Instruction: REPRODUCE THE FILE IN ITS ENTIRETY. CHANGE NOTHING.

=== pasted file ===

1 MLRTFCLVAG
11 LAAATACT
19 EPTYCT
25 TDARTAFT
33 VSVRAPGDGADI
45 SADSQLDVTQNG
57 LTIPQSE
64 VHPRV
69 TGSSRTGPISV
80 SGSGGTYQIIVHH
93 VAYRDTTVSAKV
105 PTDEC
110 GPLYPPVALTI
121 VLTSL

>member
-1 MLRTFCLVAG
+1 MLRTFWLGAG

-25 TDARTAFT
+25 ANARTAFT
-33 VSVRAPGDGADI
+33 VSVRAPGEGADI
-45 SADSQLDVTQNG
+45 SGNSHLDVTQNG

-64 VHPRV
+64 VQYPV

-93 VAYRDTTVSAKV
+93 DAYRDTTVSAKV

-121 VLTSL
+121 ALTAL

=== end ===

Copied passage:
1 MLRTFCLVAG
11 LAAATACT
19 EPTYCT
25 TDARTAFT
33 VSVRAPGDGADI
45 SADSQLDVTQNG
57 LTIPQSE
64 VHPRV
69 TGSSRTGPISV
80 SGSGGTYQIIVHH
93 VAYRDTTVSAKV
105 PTDEC
110 GPLYPPVALTI
121 VLTSL

>member
-1 MLRTFCLVAG
+1 MLRTFWLGAG

-25 TDARTAFT
+25 ANARTAFT
-33 VSVRAPGDGADI
+33 VSVRAPGEGADI
-45 SADSQLDVTQNG
+45 SGNSHLDVTQNG

-64 VHPRV
+64 VQYPV

-93 VAYRDTTVSAKV
+93 DAYRDTTVSAKV

-121 VLTSL
+121 ALTAL